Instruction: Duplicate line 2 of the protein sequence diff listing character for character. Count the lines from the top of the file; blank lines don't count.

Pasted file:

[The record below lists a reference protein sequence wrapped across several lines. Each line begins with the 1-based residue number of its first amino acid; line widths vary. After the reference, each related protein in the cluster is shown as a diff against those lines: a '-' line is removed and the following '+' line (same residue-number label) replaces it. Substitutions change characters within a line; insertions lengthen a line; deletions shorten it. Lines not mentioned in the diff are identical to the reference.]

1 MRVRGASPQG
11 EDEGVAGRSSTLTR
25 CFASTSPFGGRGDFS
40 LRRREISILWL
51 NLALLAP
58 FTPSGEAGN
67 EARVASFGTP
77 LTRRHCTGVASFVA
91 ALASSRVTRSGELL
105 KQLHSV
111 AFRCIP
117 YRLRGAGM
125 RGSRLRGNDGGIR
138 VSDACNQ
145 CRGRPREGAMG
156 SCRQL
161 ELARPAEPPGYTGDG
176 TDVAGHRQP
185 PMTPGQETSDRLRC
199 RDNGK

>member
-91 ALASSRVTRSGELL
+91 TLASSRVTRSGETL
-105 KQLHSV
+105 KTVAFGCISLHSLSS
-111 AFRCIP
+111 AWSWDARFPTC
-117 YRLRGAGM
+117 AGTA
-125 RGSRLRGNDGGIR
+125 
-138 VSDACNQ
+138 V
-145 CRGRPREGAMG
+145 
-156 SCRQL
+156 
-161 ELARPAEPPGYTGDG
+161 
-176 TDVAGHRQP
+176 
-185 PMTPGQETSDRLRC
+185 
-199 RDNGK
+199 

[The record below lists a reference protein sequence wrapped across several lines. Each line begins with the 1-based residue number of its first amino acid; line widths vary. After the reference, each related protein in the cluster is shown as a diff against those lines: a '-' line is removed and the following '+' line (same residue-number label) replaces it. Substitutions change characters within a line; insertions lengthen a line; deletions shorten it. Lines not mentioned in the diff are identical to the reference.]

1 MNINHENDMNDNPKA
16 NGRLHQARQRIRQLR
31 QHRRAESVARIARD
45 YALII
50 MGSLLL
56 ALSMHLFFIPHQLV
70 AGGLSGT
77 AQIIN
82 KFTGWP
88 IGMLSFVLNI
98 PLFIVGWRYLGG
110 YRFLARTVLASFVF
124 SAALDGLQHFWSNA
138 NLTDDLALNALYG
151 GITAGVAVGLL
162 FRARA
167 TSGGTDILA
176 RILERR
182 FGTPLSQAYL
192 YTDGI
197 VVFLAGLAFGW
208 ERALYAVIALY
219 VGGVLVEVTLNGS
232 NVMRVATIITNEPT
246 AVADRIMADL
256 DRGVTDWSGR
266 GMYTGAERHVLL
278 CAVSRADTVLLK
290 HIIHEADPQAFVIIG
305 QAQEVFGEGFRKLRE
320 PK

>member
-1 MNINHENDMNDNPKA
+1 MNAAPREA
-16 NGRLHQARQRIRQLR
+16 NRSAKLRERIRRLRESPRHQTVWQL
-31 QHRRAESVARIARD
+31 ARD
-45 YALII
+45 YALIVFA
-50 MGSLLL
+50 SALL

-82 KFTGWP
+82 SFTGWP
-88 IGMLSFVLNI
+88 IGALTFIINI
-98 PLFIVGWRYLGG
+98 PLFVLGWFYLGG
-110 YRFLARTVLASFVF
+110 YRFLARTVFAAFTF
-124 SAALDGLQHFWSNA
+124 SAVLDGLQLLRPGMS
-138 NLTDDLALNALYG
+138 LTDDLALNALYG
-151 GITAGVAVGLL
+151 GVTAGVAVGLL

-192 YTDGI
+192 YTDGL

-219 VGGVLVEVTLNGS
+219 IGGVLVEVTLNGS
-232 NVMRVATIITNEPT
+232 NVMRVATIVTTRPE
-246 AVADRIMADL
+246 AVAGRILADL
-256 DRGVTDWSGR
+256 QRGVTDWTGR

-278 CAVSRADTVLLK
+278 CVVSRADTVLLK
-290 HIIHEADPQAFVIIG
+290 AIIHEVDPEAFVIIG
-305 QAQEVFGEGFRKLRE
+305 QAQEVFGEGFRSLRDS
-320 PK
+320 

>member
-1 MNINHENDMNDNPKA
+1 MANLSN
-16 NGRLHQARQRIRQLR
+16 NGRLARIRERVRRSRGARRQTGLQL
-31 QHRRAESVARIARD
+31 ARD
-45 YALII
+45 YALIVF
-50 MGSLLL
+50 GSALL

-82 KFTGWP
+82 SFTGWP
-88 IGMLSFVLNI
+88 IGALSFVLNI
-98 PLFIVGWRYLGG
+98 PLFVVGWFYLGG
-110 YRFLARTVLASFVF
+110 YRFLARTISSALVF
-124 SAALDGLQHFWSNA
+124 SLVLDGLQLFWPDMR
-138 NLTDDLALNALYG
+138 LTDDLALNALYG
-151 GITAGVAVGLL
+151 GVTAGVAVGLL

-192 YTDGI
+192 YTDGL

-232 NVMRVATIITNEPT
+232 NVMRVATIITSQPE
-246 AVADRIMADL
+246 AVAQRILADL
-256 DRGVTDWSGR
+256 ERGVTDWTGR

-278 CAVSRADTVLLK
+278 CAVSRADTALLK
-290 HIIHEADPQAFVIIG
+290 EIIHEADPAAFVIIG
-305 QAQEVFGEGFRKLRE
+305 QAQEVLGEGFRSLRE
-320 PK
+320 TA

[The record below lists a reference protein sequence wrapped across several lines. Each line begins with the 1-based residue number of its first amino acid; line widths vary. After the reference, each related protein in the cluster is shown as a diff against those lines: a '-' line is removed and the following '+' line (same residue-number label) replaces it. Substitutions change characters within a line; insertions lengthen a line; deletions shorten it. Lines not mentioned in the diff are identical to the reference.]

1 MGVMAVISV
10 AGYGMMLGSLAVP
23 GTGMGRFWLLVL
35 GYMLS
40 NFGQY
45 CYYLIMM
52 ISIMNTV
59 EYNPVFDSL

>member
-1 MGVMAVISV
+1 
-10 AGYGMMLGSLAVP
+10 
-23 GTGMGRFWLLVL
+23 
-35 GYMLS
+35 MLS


1 MRVRGASPQG